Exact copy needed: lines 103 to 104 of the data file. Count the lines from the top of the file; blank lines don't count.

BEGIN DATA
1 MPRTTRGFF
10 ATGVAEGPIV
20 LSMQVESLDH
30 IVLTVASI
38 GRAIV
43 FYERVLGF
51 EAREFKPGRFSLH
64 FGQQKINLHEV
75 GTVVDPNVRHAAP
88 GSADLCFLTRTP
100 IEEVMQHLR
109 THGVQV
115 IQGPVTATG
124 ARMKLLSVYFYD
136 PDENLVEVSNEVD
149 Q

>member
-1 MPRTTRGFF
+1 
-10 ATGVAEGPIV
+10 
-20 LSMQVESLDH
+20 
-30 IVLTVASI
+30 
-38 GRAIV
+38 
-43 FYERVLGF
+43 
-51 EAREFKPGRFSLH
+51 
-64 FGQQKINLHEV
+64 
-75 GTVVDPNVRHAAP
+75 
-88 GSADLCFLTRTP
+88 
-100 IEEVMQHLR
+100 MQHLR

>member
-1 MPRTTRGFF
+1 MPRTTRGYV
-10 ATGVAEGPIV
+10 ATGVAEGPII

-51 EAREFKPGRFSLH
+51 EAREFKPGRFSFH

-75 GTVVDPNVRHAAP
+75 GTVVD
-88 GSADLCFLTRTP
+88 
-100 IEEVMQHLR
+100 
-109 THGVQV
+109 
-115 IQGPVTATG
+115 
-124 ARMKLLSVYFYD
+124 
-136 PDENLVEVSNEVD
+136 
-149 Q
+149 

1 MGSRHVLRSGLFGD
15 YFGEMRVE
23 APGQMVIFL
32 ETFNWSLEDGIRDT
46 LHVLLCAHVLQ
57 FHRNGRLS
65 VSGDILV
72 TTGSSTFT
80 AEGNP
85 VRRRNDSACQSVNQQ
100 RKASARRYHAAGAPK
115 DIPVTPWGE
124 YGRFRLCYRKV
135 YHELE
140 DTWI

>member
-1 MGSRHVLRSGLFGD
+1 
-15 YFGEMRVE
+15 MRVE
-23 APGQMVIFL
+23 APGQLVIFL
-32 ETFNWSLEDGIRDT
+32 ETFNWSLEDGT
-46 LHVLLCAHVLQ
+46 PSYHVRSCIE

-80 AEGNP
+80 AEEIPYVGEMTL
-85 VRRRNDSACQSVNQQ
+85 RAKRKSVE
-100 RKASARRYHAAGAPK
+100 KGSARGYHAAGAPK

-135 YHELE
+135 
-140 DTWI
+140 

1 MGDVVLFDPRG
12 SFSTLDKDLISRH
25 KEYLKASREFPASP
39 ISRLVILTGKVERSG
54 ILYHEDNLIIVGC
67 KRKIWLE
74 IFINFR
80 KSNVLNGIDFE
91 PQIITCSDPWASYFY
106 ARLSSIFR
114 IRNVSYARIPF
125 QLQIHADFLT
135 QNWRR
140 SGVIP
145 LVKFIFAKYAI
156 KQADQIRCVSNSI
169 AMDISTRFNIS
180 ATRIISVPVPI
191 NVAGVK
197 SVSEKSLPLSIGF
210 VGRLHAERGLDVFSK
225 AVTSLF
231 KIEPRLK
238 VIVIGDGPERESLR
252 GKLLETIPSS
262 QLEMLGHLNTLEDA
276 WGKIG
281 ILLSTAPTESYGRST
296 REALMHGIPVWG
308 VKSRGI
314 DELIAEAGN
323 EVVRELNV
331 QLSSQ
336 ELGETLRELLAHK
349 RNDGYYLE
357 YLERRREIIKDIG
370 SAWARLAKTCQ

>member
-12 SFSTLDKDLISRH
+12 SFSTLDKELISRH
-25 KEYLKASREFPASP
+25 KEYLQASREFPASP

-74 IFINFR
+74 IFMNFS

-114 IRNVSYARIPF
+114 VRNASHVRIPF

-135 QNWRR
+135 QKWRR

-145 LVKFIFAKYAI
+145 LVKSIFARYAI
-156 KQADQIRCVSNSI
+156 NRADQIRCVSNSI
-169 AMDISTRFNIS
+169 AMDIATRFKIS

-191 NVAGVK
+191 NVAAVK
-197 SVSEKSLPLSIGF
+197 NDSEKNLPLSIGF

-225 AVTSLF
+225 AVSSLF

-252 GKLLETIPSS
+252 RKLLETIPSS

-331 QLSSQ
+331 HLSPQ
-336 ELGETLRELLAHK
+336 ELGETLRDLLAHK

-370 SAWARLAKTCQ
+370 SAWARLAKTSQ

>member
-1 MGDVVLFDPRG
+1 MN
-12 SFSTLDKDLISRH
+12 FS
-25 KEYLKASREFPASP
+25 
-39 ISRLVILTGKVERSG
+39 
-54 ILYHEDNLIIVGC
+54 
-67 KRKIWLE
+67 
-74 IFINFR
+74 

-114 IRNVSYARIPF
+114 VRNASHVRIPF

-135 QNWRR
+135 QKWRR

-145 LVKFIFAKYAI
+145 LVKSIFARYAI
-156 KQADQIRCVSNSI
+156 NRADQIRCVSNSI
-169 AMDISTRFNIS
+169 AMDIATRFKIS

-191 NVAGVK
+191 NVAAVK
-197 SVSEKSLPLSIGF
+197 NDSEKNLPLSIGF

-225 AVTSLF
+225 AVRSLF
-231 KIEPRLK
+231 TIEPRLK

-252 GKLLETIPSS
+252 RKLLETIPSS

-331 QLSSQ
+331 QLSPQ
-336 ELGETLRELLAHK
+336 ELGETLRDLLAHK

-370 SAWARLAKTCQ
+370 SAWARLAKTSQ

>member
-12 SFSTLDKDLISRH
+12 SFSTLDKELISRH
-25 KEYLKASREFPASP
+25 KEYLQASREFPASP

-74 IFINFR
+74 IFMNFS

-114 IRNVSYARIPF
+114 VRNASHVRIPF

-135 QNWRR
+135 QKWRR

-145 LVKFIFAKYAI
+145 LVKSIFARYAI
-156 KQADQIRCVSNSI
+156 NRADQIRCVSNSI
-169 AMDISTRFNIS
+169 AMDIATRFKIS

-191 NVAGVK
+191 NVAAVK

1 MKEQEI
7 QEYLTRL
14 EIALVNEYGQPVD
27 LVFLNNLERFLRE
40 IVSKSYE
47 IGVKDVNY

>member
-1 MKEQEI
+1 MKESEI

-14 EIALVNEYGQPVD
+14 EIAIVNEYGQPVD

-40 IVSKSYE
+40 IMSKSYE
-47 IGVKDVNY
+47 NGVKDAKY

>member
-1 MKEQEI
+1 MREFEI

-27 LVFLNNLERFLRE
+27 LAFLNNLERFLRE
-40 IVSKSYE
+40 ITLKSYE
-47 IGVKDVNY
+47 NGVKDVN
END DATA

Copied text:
54 ILYHEDNLIIVGC
67 KRKIWLE